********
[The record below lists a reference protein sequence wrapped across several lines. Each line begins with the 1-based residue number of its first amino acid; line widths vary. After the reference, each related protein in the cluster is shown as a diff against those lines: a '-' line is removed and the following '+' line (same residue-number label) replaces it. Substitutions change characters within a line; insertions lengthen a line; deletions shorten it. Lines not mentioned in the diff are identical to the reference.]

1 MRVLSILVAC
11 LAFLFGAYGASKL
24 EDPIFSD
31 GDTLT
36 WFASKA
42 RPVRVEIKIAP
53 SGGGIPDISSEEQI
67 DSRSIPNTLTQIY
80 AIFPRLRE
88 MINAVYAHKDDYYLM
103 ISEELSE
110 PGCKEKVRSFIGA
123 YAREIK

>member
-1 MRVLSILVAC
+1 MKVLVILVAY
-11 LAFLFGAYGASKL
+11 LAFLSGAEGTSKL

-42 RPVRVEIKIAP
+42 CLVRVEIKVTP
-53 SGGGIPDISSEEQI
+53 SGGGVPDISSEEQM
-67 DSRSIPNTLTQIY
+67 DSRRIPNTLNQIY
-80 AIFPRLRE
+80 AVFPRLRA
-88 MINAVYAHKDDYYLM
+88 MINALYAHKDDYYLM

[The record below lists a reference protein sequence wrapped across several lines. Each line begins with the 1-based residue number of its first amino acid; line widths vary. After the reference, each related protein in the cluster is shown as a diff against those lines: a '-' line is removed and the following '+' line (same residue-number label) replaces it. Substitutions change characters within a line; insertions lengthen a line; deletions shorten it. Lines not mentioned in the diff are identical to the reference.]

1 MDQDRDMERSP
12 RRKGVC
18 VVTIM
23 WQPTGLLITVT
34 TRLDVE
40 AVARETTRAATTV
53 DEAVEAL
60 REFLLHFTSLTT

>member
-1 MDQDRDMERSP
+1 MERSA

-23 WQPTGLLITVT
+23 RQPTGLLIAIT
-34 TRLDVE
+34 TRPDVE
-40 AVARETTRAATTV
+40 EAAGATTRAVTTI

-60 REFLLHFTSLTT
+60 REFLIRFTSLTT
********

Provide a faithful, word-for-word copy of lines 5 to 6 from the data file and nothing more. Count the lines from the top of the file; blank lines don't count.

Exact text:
31 GDTLT
36 WFASKA